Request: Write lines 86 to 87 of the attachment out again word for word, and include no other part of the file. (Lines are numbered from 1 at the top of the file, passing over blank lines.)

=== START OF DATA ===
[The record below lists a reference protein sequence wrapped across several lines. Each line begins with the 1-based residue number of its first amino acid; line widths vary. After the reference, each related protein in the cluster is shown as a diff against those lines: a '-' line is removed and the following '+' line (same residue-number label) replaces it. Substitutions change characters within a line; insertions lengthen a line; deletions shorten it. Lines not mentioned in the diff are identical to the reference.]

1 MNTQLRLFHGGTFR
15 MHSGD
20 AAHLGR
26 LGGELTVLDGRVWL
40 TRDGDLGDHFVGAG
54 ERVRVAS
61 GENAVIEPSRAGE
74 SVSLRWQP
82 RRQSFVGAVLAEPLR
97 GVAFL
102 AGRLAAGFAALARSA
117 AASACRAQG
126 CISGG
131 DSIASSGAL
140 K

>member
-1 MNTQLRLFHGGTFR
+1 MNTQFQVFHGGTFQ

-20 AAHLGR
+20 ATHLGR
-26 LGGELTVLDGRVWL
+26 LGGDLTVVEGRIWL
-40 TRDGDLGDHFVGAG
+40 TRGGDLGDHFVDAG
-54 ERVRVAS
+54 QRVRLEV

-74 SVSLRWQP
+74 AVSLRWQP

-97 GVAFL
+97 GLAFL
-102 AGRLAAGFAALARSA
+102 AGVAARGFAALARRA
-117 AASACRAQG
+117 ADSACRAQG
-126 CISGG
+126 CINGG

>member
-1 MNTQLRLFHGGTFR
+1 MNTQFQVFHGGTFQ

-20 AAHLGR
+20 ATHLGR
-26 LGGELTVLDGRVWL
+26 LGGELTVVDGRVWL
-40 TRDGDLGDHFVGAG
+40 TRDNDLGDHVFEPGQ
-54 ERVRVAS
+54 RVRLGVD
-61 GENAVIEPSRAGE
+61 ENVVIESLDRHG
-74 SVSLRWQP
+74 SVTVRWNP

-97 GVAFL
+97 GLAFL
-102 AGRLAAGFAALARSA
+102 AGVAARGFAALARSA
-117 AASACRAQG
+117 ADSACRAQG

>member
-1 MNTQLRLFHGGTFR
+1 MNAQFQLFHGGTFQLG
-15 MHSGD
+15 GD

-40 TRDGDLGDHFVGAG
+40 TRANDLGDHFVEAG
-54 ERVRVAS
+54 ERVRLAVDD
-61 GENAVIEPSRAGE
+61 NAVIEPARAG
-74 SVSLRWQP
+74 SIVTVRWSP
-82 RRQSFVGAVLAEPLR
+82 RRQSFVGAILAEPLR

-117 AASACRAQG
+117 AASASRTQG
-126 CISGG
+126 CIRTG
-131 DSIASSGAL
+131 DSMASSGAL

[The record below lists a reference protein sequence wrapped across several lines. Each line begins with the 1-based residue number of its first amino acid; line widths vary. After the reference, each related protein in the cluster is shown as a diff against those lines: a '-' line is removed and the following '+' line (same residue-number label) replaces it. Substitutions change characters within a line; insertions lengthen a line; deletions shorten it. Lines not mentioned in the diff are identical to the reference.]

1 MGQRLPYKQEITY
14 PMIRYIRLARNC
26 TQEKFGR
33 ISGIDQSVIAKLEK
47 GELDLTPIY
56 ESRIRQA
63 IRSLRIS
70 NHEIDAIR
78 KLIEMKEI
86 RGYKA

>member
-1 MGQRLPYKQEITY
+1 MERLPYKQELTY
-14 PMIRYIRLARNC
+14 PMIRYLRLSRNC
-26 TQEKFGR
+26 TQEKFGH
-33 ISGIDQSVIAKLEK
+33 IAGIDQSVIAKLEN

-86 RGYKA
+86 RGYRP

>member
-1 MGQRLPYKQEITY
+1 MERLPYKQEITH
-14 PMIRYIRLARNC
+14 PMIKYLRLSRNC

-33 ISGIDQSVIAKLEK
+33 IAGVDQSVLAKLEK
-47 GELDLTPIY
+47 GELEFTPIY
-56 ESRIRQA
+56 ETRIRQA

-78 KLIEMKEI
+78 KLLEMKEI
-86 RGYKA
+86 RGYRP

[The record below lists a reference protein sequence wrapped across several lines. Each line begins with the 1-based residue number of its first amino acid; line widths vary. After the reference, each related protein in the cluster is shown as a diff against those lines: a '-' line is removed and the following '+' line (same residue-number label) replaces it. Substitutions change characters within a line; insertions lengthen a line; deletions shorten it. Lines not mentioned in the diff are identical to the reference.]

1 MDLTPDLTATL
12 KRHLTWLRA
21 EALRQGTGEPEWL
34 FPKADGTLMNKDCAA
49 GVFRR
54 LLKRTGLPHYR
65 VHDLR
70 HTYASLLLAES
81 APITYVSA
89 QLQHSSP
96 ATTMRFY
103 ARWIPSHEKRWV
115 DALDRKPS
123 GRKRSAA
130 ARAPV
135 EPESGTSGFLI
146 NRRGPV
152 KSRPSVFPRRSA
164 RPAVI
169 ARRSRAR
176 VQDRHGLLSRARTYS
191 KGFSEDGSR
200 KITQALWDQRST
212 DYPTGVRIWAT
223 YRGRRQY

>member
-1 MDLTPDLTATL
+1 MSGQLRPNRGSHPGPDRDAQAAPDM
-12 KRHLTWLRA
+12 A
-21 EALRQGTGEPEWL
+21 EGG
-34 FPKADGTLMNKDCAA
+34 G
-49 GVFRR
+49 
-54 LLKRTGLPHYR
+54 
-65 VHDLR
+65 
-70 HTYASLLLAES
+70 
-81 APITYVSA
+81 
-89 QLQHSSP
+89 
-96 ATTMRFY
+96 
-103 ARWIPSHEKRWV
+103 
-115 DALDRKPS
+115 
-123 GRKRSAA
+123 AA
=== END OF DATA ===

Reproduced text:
56 ESRIRQA
63 IRSLRIS